In early May, the U.S. Department of Agriculture (USDA) proposed a rule change under the Animal Welfare Act that would subject dog breeders to the same oversight as wholesalers. The new rule would apply to dog owners, breeding more than four females, who sell the puppies on the Internet, by mail or over the phone.
Under the original law, written in 1966, retail sales were exempt from USDA inspections because lawmakers assumed that buyers could ascertain the health of the animals for sale just by visiting the store. Since then, the growth of the Internet has provided large-scale breeders a new venue for puppy sales –without oversight or inspection.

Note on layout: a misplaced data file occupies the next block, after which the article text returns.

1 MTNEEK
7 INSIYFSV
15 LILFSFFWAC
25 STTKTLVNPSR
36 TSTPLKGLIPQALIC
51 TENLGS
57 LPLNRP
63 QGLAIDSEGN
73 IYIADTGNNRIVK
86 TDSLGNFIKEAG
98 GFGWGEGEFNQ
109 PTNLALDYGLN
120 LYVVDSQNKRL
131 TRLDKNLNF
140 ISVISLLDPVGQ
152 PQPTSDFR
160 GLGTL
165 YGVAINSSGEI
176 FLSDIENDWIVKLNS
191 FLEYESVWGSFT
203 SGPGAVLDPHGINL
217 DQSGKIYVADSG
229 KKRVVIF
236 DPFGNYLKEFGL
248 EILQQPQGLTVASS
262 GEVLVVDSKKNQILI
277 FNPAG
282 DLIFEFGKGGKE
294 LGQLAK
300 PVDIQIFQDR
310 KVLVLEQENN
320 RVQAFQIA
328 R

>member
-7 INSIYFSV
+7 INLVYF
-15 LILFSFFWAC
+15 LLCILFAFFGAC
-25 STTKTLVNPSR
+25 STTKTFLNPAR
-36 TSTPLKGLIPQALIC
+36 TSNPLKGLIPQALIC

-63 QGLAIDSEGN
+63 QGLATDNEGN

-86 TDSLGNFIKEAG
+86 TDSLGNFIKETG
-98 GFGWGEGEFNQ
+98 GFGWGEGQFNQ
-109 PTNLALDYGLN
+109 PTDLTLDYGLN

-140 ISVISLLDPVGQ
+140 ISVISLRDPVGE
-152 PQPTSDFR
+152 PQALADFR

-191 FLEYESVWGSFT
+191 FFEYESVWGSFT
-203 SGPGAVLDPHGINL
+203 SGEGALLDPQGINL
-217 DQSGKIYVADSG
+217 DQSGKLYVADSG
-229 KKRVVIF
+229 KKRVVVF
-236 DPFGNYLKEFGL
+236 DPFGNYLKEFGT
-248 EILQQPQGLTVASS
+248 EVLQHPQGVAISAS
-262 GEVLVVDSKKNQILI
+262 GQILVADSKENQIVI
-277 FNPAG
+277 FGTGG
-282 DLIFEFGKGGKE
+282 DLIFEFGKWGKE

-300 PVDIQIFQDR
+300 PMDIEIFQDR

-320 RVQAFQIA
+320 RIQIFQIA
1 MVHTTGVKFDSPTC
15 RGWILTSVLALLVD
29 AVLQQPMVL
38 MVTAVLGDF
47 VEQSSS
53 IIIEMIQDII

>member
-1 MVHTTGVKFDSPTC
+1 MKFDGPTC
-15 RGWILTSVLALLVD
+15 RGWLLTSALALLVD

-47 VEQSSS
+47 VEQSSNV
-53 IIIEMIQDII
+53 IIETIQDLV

According to the new law, anyone selling pets over the Internet, by phone or by mail, would be required to either allow purchasers to see the puppies in person or to obtain a license. If they choose to obtain a license, the Animal and Plant Health Inspection Service will periodically inspect their facility. The rule change will not affect “backyard breeders,” or dog owners who occasionally sell puppies from their homes.
According to The Humane Society of the United States, the rule will help in the crackdown on puppy mills, large-scale breeding establishments notorious for small, overcrowded cages, filthy conditions and nonexistent veterinary care. Under the new law, the USDA will finally be able to enforce violations, shut down these abusive establishments and prevent the fleecing of unsuspecting customers.
The USDA will be accepting comments on the proposed rule change through July 16. If you’d like to share your opinion regarding the topic, visit regulations.gov and select “Comment Now.”
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